hree o'clock. Russell moves forward with two brigades without thoroughly engaging the enemy, while the artillery on the crest opens a sharp fire against the enemy's works. Russell's brigade on the right of the railroad, and on the left that of Bartlett, commanded by Colonel Upton, are each deploying in two lines. The first line, composed of the Sixth Maine and the Fifth Wisconsin on the right, and of the Fifth Maine and the One-hundred-and-twenty-first New York on the left, is slowly advancinbertson's Tavern—one through successive forks to Germanna, Jacobs', and Mitchell's Fords, beyond Mine Run; the other, much higher still, to Raccoon Ford and to Rapidan Station. To reach these three crossings of the river one crosses Mine Run at Bartlett's and Tinsley's Mills, and by a bridge a mile below Bowers' Mill, and not far from Zoar Church, This Zoar Church must not be mistaken for the church of the same name situated between Chancellorsville and Fredericksburg. Bartlett's Mill is a
Comte de Paris, History of the Civil War in America. Vol. 3. (ed. Henry Coppee , LL.D.), chapter 6 (search)
Col. O'Rorke—5th, 140th, 146th N. Y. Artillery—1st O. Art. (Bat. L), 5th U. S. Art. (Bat. I). 3d division, Brig.-gen. Humphreys. 1st brigade, Brig.-gen. Tyler—91st, 126th, 129th, 134th Pa. 2d brigade, Col. Allabach—123d, 131st, 133d, 155th Pa. Artillery—1st N. Y. Art. (Bat. C), 1st U. S. Art. (Bat. E). Sixth army corps, Major-general Sedgwick. 1st division, Brig.-gen. Brooks. 1st brigade, Brig.-gen. Torbert—1st, 2d, 3d, 4th, 15th, 23d N. J. 2d brigade, Brig.-gen. Bartlett—5th Me., 16th, 27th, 121st N. Y., 96th Pa. 3d brigade, Brig.-gen. Russell, 18th, 32d N. Y., 49th, 95th, 119th Pa. Artillery—1st Md. Art. (Bat. A), 1st Mass. Art. (Bat. A), 1st N. J. Art. (Bat. A), 2d U. S. Art. (Bat. D). 2d division, Brig.-gen. Howe. 1st brigade, Col. Grant—26th N. J., 2d, 3d, 4th, 5th, 6th Vt. 2d brigade, Brig.-gen. Hall—7th Me., 21st N. J., 20th, 33d, 49th, 77th N. Y. Artillery—1st N. J. Art., Indep., 5th U. S. Art. (Bat. F).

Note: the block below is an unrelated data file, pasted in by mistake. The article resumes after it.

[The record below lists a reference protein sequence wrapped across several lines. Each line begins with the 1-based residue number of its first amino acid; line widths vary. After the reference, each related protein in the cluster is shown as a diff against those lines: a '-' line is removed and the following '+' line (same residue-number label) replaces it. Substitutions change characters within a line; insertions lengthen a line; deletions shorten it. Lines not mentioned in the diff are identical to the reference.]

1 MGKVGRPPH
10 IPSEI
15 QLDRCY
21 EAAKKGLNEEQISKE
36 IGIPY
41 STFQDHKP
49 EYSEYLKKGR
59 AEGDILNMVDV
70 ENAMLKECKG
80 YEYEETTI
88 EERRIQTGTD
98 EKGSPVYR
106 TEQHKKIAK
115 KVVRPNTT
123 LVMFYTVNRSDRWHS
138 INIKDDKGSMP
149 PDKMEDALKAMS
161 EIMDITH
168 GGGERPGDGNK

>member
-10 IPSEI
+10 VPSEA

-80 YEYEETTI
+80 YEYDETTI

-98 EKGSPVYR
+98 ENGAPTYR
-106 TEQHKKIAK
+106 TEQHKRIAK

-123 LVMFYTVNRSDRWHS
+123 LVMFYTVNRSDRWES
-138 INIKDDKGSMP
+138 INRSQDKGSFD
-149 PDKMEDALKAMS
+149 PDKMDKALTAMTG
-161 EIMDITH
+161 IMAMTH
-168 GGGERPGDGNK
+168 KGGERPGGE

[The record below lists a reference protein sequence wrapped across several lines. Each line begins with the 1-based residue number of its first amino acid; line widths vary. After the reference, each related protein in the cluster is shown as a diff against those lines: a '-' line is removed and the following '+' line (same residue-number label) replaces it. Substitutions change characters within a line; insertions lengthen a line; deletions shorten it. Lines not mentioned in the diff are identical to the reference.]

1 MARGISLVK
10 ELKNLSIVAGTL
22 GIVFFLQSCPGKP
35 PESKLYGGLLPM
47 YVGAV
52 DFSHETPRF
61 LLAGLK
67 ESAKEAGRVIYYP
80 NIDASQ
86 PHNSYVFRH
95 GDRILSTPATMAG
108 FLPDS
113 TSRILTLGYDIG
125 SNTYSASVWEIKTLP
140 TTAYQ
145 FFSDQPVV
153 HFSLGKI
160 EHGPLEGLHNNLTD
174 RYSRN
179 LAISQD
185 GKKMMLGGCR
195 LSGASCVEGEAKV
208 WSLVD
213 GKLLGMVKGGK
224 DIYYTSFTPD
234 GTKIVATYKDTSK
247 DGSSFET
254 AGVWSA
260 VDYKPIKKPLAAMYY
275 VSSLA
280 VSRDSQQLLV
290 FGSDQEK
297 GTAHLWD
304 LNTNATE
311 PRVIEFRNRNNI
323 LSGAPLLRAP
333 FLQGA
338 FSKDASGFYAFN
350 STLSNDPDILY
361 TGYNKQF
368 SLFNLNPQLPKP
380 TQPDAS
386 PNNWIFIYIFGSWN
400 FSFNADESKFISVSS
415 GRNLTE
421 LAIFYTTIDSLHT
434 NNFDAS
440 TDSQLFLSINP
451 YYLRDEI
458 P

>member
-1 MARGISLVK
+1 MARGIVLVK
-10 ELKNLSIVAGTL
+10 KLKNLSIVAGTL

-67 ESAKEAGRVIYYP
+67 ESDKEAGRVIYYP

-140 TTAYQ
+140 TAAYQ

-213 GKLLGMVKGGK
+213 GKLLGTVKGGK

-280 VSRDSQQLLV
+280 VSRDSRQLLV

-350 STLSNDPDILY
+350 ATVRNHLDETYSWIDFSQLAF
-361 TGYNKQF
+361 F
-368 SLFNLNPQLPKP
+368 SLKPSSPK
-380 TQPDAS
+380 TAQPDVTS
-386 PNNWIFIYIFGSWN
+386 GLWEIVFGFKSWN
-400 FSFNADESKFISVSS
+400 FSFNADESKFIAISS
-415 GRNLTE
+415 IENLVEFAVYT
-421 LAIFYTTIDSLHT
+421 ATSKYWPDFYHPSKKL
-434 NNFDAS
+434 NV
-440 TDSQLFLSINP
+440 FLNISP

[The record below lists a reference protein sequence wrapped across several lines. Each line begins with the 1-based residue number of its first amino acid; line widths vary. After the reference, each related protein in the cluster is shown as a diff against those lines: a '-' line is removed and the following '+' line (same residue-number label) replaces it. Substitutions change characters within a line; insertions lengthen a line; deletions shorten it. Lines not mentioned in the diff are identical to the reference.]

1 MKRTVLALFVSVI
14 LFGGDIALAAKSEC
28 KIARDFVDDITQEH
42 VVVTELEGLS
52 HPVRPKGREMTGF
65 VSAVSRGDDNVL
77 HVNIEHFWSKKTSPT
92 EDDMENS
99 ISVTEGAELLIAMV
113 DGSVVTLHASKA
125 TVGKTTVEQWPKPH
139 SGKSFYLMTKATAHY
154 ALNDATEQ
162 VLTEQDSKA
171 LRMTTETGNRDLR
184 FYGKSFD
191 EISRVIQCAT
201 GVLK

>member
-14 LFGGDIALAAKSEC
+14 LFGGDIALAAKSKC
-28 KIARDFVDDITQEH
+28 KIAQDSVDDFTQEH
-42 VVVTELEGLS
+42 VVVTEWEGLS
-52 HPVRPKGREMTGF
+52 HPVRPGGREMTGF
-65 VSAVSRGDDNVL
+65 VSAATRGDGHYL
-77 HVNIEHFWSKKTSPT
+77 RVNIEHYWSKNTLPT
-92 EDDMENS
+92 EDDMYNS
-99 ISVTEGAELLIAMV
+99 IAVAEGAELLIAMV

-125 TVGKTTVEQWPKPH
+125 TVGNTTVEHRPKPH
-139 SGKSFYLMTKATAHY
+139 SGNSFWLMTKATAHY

Comte de Paris, History of the Civil War in America. Vol. 3. (ed. Henry Coppee , LL.D.), chapter 7 (search)
y. 2d brigade Burbank, 2d, 7th, 10th, 11th, 17th U. S. infantry 3d brigade Weed, 140th, 146th N. Y., 91st, 155th Pa. 3d division, Brigadier-general Crawford. 1st brigade, McCandless, 1st, 2d, 6th Pa. Res., 1st Pa. Rifles. 2d brigade Fisher, 5th, 9th, 10th, 11th, 12th Pa. Res. Corps artillery, Captain——, 5 batteries, 26 cannon. Sixth corps. Major-General Sedgwick. 1st division, Brigadier-general Wright. 1st brigade, Torbert, 1st, 2d, 3d, 15th N. Y. 2d brigade Bartlett, 5th Me., 121st N. Y., 95th, 96th Pa. 3d brigade Russell, 6th Me., 49th, 119th Pa., 5th Wis. 2d division, Brigadier-general Howe. 1st brigade, Grant, 2d, 3d, 4th, 5th, 6th Vt. 2d brigade Neill, 7th Me., 43d, 49th, 77th N. Y., 61st Pa. 3d division, Brigadier-general Wheaton. 1st brigade, Shaler, 65th, 122d N. Y., 23d, 82d Pa. 2d brigade Eustis, 7th, 10th, 37th Mass. 3d brigade Nevin, 62d N. Y., 93d, 98th, 139th Pa. Corps artillery, Captain——, 8 batteries, 48 canno
Comte de Paris, History of the Civil War in America. Vol. 3. (ed. Henry Coppee , LL.D.), Addenda by the editor (search)
. (2) Colonel William H. Penrose. (3) Colonel Samuel L. Buck. Disabled. (4) Colonel William H. Penrose. 1st New Jersey. 2d New Jersey. 3d New Jersey. 4th New Jersey. 15th New Jersey. 23d New Jersey. Second brigade. Brig.-gen. Joseph J. Bartlett. 5th Maine. 16th New York. 27th New York. 121st New York. 96th Pennsylvania. Third brigade. Brig.-gen. David A. Russell. 18th New York. 32d New York. 49th Pennsylvania. 95th Pennsylvania. 119th Pennsylvania. ArtillerySixth army corps. Major-General John Sedgwick. First division. Brigadier-general H. G. Wright. First brigade. Brig.-gen. A. T. A. Torbert. 1st New Jersey. 2d New Jersey. 3d New Jersey. 15th New Jersey. Second brigade. Brig.-gen. J. J. Bartlett. 5th Maine. 121st New York. 95th Pennsylvania. 96th Pennsylvania. Third brigade. Brig.-gen. D. A. Russell. 6th Maine. 49th Pennsylvania. 119th Pennsylvania. 5th Wisconsin. Second division. Brigadier-general A. P. Howe. <